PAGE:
24 Sep Income Tax and Structuring
Income tax is a critical factor when considering the most appropriate structure. This predominantly comes about because varying tax rates apply to various structure types as listed below as an example
- Australian resident Individuals pay tax on a marginal tax scale and have a tax-free threshold.
- Non-resident individuals also pay tax on a marginal tax scale but as a general rule do not get a tax-free threshold.
- Regulated superannuation funds which are in accumulation phase pay a flat rate of tax of 15% on their earnings and concessional contributions.
- Regulated superannuation funds which are in pension phase do not pay any income tax on their earnings but are still subject to income tax at the flat rate of 15% on concessional contributions received by the fund.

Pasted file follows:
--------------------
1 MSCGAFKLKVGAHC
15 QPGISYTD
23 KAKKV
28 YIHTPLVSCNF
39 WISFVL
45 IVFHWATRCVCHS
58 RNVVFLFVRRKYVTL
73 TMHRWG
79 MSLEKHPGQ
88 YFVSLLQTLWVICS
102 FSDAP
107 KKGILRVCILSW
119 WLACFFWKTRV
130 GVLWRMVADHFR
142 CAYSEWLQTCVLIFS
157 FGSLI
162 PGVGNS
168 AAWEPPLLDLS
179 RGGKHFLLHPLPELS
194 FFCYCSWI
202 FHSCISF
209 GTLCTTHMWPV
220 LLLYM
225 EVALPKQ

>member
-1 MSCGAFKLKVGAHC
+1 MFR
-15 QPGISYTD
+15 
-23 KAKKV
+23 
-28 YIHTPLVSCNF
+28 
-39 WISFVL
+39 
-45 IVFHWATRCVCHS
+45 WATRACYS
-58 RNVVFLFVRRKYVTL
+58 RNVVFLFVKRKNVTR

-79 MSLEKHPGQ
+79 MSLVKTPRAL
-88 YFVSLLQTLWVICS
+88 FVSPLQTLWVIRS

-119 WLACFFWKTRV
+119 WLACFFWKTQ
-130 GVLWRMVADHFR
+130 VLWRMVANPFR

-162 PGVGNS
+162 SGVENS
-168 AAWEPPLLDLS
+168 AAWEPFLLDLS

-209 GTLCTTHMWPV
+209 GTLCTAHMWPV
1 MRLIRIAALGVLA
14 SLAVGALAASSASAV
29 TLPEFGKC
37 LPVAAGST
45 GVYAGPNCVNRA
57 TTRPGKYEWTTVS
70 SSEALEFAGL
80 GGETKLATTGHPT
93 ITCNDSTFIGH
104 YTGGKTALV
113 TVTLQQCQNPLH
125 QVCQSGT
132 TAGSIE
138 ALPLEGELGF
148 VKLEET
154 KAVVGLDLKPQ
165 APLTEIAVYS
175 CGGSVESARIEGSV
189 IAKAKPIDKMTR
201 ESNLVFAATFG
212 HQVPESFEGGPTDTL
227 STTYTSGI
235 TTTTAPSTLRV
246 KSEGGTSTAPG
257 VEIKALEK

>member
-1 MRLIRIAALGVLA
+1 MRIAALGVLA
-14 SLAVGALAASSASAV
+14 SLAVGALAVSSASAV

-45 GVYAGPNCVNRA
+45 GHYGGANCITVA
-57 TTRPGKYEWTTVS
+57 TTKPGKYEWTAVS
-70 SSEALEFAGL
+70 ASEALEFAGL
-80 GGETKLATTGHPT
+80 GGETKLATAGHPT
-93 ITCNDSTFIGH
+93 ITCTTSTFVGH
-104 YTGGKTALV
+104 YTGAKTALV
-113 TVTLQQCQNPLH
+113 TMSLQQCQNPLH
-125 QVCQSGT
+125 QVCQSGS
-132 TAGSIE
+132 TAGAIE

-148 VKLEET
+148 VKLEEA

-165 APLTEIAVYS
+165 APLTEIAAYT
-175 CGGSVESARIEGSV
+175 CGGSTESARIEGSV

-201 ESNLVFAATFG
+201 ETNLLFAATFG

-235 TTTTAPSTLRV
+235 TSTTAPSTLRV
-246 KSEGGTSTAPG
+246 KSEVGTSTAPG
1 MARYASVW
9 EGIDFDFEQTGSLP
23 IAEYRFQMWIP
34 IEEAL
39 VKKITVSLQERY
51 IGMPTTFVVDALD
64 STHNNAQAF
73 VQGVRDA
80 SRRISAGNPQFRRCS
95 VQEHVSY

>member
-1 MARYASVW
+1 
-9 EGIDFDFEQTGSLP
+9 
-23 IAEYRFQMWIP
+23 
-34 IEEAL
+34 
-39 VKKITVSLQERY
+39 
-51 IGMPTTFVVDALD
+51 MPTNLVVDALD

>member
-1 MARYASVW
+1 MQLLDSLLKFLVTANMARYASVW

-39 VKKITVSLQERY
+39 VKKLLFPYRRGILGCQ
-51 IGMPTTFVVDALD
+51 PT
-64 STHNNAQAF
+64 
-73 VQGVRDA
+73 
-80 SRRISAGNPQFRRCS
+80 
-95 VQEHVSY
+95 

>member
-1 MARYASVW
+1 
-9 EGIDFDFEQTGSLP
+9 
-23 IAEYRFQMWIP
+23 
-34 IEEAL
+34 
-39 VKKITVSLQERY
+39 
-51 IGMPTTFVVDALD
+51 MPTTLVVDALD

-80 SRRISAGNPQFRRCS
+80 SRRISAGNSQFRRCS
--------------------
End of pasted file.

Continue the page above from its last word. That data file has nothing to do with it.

- Regulated superannuation funds which are either in pension phase or accumulation phase do not pay any income tax on non-concessional contributions received by the fund.
- Companies pay a flat rate of tax of 30% and do not get a tax-free threshold.
- Trusts are not liable to income tax in their own right unless they determine not to distribute the income to the respective beneficiaries or unit holders. In which case the trust will be liable to income tax at a flat rate, being at the highest marginal rate of an individual taxpayer. If the trust does determine to distribute its income the taxing point will be in the hands of the unit holders at the unit holders or beneficiaries applicable tax rate, depending upon whether the unit holder is an individual, company, trust or SMSF.
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